3. Isn't this everyone's bug/defect reporting process? Is it yours?
  4. How long would it take you to implement this process with your current suite of products, and how much would it cost? The first time only took us two days and cost two days worth of consulting time. Since the client had already licensed all the software, there was no additional software costs.

The Solution: ActionProgram Manager and the BMC Remedy Action Request System

The ideal solution to the business problem detailed above has several characteristics:

The BMC Remedy Action Request System

Although it's been marketed as a help desk system and frequently thought of as a "trouble-ticketing" system, Remedy's Action Request System (AR System) is, in fact, a robust development environment and workflow engine.

As a workflow engine, the AR System allows the administrator to embed the company's business processes within it. As a development environment, the AR System can be used for all kinds of applications that generate tasks and involve workflow. Some IT professionals call it a "great request management" system, while others think of it as a "great task generator." Whichever way you think about it, the AR System is successful because its users have been successful in defining their business processes within it.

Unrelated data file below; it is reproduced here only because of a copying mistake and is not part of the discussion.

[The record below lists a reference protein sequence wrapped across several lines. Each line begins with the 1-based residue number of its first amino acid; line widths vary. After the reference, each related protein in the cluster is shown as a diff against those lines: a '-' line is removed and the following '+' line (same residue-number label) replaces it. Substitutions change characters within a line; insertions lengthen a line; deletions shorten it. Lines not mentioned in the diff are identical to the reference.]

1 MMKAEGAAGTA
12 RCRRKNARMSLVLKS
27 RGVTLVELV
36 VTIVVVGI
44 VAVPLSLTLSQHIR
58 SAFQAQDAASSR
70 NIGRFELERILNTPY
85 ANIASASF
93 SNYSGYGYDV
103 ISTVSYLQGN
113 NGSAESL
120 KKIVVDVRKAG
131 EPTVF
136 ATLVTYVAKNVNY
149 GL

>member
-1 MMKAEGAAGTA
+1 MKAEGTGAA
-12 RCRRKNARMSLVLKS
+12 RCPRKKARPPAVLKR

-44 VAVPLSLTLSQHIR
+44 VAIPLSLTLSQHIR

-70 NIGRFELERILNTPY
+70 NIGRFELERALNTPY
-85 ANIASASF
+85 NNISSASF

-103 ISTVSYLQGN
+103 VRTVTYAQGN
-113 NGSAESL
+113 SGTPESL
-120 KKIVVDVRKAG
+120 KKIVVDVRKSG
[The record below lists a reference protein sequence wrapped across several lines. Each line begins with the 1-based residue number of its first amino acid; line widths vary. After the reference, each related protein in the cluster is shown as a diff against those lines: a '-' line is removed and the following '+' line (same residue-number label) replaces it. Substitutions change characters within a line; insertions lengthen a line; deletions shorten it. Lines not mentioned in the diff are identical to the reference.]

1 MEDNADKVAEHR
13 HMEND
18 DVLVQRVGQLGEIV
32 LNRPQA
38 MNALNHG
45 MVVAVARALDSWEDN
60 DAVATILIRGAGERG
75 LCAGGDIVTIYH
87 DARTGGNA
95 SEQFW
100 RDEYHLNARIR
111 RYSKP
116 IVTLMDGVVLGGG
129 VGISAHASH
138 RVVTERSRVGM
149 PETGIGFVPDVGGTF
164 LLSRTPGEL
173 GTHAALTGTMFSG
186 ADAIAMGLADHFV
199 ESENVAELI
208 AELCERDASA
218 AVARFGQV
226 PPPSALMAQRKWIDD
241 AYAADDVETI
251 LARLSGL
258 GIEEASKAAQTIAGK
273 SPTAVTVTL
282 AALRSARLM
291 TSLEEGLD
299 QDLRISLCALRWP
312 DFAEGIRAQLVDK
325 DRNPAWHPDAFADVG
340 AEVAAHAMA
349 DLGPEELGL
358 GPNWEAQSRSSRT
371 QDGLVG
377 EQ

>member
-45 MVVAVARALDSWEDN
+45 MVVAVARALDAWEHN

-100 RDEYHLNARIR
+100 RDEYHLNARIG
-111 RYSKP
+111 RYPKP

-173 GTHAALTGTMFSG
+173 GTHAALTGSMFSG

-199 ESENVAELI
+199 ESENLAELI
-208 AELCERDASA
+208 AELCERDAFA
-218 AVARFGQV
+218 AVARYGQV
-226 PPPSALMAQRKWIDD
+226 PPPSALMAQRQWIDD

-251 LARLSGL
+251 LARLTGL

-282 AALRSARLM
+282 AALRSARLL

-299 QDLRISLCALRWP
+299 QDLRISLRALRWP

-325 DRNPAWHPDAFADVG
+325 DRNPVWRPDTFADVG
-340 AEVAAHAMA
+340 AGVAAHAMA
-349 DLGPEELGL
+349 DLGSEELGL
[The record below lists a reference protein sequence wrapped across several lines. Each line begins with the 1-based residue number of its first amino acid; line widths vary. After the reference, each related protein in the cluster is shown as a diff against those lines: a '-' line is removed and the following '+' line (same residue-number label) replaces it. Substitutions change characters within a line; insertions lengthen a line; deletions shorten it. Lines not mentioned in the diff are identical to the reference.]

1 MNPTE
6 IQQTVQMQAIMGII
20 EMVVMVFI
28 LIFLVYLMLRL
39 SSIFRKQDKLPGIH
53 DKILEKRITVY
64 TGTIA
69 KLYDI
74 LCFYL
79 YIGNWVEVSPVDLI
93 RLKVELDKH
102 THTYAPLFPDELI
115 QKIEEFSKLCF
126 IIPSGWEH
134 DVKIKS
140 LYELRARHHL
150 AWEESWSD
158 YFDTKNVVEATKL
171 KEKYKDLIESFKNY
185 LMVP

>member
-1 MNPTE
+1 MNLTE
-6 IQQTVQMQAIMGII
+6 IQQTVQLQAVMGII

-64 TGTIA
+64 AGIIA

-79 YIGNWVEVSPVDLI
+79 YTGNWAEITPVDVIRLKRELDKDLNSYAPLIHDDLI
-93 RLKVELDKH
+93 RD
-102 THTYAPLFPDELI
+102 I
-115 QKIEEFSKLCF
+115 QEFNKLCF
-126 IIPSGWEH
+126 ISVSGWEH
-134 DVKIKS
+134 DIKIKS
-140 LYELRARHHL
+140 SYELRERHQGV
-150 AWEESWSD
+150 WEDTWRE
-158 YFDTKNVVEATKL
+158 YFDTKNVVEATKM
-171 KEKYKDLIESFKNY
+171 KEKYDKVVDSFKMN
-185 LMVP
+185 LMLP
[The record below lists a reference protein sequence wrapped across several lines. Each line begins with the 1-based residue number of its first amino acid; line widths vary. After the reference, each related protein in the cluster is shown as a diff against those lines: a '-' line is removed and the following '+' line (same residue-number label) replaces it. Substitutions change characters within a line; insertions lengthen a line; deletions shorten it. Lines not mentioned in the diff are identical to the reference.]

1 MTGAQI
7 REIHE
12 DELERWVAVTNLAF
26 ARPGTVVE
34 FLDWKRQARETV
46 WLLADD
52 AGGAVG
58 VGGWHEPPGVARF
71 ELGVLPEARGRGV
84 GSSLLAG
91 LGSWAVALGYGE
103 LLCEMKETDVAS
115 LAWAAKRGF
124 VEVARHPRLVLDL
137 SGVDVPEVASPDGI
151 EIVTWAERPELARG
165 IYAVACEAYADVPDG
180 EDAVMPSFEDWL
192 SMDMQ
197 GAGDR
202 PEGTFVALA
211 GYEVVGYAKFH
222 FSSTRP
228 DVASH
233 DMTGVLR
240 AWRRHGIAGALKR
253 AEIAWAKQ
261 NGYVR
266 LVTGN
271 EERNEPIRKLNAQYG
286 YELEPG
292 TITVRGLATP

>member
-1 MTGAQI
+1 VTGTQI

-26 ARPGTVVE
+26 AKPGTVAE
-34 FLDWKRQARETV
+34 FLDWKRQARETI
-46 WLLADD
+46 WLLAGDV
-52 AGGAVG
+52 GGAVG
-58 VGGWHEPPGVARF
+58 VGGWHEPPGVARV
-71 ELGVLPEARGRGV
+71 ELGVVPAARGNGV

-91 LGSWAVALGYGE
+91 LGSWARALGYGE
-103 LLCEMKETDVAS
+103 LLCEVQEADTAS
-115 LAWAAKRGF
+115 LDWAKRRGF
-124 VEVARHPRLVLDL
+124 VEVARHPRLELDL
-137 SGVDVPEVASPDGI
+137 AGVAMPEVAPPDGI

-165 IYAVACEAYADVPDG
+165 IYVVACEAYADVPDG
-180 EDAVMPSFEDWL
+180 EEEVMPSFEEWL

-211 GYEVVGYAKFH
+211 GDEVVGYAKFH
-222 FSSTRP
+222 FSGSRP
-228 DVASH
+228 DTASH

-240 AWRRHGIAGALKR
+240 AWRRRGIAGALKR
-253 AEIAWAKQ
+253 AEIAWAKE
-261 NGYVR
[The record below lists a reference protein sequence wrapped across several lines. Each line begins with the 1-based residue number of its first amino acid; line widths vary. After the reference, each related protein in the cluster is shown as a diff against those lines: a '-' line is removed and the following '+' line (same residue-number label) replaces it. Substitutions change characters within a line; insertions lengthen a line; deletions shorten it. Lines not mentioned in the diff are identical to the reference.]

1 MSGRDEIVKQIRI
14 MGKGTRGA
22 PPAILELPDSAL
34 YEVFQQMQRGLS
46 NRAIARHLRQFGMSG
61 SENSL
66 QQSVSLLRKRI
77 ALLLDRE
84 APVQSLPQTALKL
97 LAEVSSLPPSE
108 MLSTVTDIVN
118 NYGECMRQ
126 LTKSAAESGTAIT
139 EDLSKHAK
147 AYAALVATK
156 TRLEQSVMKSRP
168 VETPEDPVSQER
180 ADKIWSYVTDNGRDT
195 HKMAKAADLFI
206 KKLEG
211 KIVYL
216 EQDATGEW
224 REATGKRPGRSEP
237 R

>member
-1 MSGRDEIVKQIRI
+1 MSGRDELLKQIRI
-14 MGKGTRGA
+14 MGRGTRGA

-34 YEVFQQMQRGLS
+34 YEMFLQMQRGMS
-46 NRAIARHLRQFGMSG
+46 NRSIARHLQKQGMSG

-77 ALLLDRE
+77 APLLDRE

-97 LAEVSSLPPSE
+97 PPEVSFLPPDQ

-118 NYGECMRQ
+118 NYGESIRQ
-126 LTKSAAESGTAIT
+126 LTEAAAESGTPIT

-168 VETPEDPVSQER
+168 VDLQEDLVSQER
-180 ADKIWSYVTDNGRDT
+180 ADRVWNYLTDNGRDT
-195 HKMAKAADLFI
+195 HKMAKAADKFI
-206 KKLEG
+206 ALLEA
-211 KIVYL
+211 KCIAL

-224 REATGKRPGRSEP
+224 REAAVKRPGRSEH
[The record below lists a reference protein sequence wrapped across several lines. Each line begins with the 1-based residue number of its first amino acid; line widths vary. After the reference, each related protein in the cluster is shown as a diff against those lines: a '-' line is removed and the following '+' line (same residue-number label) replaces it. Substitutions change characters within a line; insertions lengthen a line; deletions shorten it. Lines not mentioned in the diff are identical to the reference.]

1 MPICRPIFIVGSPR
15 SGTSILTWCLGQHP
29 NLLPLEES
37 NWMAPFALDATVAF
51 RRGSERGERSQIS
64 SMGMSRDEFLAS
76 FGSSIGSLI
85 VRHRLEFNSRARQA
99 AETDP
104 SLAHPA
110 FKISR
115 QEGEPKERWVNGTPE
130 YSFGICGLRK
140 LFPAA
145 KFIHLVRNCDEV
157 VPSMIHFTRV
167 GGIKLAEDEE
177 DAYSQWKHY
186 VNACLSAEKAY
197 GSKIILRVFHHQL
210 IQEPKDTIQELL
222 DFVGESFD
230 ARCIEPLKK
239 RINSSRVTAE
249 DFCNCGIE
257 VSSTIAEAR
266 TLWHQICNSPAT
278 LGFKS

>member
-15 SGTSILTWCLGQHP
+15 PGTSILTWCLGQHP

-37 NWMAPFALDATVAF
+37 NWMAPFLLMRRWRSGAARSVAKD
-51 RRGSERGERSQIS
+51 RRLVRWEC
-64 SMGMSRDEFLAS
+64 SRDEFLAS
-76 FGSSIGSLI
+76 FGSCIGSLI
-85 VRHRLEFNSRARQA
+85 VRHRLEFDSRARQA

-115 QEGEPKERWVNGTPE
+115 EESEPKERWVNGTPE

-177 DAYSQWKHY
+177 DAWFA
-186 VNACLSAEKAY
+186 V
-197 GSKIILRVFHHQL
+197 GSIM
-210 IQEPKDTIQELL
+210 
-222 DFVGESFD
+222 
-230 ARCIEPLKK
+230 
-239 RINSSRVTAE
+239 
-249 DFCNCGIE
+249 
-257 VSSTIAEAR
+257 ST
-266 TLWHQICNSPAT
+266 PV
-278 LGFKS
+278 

As previously mentioned, there are three major task-generating applications: Help Desk (Incident and Problem Management), Change Management, and Program Management. BMC Software has developed and markets both Help Desk (Incident and Problem Management) and Change Management applications, which interface with the BMC Remedy's Asset Management application. In addition, many users create their own applications with the AR System, hire consulting firms to build applications from scratch using this tool, or modify existing Remedy-built applications.

ActionProgram Manager - the Only PM System Built on a Workflow Engine

This is where Project Remedies enters the picture. Because of our depth of experience in program management systems in general and the unmet needs of AR System users in particular, Project Remedies decided to create ActionPortfolio Manager (PPM) ActionProgram Manager (APM), a program management, resource management, and time and expense tracking system built using the AR System.

APM is designed to be flexible. It can be used as a stand-alone application; as an enterprise-wide program management, resource management, and time and expense tracking system; combined with BMC's Remedy applications; or combined with custom-built applications using the AR System. APM can be used to create a work management system, or to implement processes that span organizational and application boundaries such as the bug-tracking process in our example.